Dolphin will run on Windows (>= XP), Linux and OS X (>= Lion, Snow Leopard is not supported anymore after Dolphin 3.5). Generally speaking, you will run games faster and with less issues on Windows over all others. Windows 7 x64 is recommended.
There are going to be a lot of processors that can fit into these categories. Listed here is just one popular CPU that some people may have for each category, other processors of similar performance can be replaced with the ones mentioned here.
Bad: The Intel Pentium 4 is not going to get the job done. While it technically will run games, they will never be fast enough to play at enjoyable speeds. This processor wouldn't be worth using at all.
Average: The AMD Athlon X2 6000+ is not going to be the CPU of choice to run Dolphin with, but it will work. You can expect a few games to be playable with this CPU, but the vast majority are not going to run at acceptable speeds.
Good: The AMD Phenom II x4 955 is not going to be the best processor to go with if you're looking to play the most games at playable speeds, but you're going to be able to play more games at faster speeds over the Athlon, so this CPU is a much better choice.
Excellent: The Intel i5-2500k is going to be a really good choice for Dolphin. You're still not going to be able to play all games at full speed, but you will have the best overall experience with this CPU over the others mentioned. This CPU or better is recommended.
Note: Game speed is dependent on the game, Dolphin revision, Dolphin settings and your hardware components. The CPU is the most important factor in deciding which hardware to use with Dolphin. Generally, the better your processor is, the better your overall performance will be.
Just like the CPU section, there are going to be a lot of video cards that can fit into these categories. Listed here is just one popular video card that some people may have for each category, other video cards of similar performance can be replaced with the ones mentioned here.
Bad: The Intel Integrated Graphics Chips are not a good choice for Dolphin. Most old Intel graphic chips simply will not work at all. Others will be slow, produce graphic errors or restrict the user from running games at high Internal Resolutions. Although the Intel HD2000/3000/4000 graphic chips will work at low resolutions, Intel graphics are generally not recommended.
Average: The ATI HD3650 is not a good choice if you're looking to run games with high graphic settings. You should expect to run most games at 1x-1.5x Internal Resolution.
Good: The Nvidia 8800GT is a good choice for 2.5x-3x Internal Resolution in most games. This video card will generally be fine.
Excellent: The AMD HD6850 is going to be a really good choice for Dolphin. This video card will allow you to run games as fast as your processor will allow while not losing any game speed at 4x Internal Resolution. This video card or better is recommended.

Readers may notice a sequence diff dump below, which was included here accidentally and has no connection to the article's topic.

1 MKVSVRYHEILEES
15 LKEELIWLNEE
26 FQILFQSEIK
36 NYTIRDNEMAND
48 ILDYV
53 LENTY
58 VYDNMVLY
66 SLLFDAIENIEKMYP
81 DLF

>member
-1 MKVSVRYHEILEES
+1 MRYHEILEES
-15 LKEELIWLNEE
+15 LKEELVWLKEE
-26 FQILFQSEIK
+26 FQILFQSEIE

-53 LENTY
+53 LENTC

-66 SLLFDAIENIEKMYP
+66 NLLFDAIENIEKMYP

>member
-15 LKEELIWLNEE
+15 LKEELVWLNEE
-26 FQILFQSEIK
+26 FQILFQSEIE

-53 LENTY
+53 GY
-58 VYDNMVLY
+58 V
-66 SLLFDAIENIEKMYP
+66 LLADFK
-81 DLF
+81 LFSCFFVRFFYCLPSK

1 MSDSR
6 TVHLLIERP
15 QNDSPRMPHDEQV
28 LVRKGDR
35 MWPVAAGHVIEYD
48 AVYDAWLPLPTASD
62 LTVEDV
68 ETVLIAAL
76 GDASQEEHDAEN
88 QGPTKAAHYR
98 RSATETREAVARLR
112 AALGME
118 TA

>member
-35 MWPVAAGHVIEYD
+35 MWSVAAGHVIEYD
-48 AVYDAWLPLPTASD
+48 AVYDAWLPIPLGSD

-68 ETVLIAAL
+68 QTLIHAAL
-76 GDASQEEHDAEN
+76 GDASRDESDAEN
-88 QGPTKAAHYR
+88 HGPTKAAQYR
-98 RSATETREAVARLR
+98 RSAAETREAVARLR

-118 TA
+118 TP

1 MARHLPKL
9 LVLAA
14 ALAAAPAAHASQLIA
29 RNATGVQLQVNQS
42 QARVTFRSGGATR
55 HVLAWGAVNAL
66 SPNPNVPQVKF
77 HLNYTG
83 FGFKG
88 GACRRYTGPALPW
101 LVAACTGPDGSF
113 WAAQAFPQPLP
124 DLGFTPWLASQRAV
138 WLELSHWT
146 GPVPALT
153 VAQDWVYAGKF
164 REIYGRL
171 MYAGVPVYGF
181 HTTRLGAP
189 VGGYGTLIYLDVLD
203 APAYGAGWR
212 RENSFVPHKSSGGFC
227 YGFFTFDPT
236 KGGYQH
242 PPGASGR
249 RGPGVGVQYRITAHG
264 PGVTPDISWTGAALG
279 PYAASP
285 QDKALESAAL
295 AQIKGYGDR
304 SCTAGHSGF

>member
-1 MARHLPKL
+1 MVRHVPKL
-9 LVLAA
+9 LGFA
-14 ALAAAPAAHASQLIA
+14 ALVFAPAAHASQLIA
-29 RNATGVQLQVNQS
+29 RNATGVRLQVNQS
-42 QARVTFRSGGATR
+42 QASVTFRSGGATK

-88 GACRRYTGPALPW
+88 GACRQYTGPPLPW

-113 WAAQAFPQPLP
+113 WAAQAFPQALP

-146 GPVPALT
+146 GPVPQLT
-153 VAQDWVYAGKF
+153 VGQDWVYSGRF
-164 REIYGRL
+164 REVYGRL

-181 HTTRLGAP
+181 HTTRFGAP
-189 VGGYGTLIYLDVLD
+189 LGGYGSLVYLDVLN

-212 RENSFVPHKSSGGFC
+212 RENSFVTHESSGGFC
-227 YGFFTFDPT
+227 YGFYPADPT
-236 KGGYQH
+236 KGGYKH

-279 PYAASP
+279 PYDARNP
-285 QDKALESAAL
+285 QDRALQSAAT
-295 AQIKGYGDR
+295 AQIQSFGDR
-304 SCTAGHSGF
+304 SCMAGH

Note: Generally, the better your processor is, the better your overall performance will be. Having a good video card is important for maintaining good speed with high graphic settings.
2GB or more is recommended. RAM speed or the amount of RAM generally has no affect on emulation speed.
The latest stable version of Dolphin is the best choice to start with: works with a lot of games and well tested. Use it unless you find an issue in a game which is fixed by a more recent development version.
Each Dolphin version is available in 3 variants:
To check if your operating system is compatible with 64 bits applications, open the Start Menu, right click on Computer and select the Properties option. A window should appear, showing "64-bit operating system" as the System type if your Windows version can run Dolphin x64.
If you are using a development build, extract the files from the archive to a folder on your computer instead of running Dolphin directly from inside the archive.
If you are getting this error with a stable build, try to reinstall the application. Check that your antivirus software hasn't placed files in quarantine or deleted some of the files Dolphin needs.
You need to install the Microsoft Visual C++ 2010 Redistributable package from Microsoft.
You need to install the DirectX runtime from Microsoft.
This type of error usually only happens when trying to run a 64 bit Dolphin build, with 32 bit builds working perfectly fine. When people see one of the error messages about vcomp100.dll or xinput1_3.dll missing they often download 32 bit builds of these files from the internet and expect them to work fine with 64 bit applications.
If you're suffering from this issue, make sure to delete any manually downloaded DLL files which are stored in your system paths and in the path where the Dolphin binary is stored and reinstall them with the proper runtime installers instead. Refer to the two questions above for further information.
Install the SCP DS3 Driver Package to get Windows to recognize your controller as a bluetooth device. It can then be used in the Dolphin GCPad and Emulated Wiimote configuration.